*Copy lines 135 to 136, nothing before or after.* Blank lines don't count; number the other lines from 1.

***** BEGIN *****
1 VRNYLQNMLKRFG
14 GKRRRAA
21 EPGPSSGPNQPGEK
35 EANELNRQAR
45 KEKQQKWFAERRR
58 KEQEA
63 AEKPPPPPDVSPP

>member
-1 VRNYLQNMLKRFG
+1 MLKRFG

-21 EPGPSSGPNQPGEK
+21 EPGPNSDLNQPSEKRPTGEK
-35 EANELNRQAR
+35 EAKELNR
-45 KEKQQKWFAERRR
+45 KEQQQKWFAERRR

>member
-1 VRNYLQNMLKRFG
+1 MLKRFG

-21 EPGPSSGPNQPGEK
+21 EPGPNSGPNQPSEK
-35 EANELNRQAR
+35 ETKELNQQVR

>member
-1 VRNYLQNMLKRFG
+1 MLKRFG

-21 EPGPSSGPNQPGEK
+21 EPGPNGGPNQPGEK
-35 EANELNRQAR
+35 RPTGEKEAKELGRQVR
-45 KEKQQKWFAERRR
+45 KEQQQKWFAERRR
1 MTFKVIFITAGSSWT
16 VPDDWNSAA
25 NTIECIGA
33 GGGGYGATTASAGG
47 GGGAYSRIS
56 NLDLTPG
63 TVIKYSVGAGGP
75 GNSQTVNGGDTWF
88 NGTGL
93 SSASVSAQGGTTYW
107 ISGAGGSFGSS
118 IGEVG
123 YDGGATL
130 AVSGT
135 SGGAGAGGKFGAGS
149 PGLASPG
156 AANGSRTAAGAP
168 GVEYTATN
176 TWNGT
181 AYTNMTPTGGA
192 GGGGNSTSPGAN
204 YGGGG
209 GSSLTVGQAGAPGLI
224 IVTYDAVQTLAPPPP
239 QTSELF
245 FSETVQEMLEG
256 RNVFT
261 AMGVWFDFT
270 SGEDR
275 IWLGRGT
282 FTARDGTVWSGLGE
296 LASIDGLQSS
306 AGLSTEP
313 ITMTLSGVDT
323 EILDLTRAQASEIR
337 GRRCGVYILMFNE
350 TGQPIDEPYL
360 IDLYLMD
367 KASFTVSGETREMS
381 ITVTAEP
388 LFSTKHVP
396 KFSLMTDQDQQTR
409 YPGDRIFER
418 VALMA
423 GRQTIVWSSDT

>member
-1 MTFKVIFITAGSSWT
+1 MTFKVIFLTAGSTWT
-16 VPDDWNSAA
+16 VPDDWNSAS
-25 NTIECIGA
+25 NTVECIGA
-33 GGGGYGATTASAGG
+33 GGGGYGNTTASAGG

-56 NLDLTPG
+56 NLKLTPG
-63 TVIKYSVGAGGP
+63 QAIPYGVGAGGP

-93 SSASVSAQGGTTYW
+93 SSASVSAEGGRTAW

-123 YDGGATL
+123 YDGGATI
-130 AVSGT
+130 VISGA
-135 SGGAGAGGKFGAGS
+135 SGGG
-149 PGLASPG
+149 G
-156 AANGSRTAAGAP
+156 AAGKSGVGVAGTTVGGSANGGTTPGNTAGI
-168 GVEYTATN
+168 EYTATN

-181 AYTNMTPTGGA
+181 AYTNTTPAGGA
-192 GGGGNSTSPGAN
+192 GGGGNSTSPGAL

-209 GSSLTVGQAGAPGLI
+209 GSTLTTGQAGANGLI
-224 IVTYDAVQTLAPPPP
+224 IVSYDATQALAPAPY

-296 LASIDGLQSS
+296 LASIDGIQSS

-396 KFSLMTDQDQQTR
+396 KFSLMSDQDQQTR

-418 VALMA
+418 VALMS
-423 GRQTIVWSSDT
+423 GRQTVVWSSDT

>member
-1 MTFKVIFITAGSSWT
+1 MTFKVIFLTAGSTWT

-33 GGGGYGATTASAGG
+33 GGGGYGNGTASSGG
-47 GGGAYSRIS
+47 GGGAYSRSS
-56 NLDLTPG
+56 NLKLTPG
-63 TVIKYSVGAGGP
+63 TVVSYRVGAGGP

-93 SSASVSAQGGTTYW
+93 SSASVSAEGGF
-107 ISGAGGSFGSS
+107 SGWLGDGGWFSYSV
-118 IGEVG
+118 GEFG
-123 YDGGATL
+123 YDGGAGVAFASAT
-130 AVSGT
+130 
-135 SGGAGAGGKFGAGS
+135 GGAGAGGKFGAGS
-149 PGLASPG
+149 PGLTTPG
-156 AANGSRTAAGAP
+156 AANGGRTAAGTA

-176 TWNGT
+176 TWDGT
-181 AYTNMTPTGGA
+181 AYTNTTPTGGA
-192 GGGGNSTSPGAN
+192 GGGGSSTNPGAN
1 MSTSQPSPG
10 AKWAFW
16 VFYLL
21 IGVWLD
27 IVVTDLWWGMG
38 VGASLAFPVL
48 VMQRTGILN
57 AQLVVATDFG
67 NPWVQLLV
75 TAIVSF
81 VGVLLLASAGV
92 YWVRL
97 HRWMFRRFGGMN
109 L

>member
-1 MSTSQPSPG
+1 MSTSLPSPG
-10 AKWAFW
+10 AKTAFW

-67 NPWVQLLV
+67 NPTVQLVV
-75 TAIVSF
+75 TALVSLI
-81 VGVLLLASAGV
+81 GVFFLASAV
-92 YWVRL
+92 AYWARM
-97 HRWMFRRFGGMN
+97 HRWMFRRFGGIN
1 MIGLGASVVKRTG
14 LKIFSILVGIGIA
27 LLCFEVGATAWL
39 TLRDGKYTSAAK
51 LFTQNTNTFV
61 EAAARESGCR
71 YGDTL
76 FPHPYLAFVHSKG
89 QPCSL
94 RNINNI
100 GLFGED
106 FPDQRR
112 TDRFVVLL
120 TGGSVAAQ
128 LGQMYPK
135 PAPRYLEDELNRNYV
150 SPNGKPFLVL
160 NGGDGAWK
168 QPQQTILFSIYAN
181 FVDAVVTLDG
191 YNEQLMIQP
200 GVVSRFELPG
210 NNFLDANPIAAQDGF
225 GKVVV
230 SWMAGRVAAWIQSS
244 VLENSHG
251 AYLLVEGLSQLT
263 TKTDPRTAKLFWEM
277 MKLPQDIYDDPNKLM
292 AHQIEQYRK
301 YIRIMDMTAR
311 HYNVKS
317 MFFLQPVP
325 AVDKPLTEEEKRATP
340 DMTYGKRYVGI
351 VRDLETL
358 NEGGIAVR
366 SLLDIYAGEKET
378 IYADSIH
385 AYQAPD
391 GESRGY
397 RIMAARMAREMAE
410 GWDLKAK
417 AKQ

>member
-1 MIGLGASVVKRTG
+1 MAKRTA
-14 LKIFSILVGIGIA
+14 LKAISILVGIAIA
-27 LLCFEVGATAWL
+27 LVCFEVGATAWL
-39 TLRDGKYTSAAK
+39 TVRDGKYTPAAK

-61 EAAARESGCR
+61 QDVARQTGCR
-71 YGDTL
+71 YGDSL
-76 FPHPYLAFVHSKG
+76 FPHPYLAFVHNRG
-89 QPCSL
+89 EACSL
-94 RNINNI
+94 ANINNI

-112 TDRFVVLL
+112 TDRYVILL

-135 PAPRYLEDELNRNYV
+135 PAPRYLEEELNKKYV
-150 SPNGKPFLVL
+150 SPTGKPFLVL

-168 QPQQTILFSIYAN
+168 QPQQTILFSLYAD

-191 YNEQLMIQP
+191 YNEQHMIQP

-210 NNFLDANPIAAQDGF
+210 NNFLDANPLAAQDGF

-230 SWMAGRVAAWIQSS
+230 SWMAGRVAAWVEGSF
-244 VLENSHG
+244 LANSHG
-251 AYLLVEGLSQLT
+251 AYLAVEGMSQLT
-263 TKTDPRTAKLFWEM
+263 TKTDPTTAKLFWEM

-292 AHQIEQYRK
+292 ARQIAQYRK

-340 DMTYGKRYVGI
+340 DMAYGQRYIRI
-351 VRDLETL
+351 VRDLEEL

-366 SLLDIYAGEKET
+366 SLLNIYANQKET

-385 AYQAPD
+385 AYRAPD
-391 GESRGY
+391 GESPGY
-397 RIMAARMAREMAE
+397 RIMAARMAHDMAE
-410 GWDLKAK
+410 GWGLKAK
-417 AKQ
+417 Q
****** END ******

+107 SGWLGDGGWFSYSV
-118 IGEVG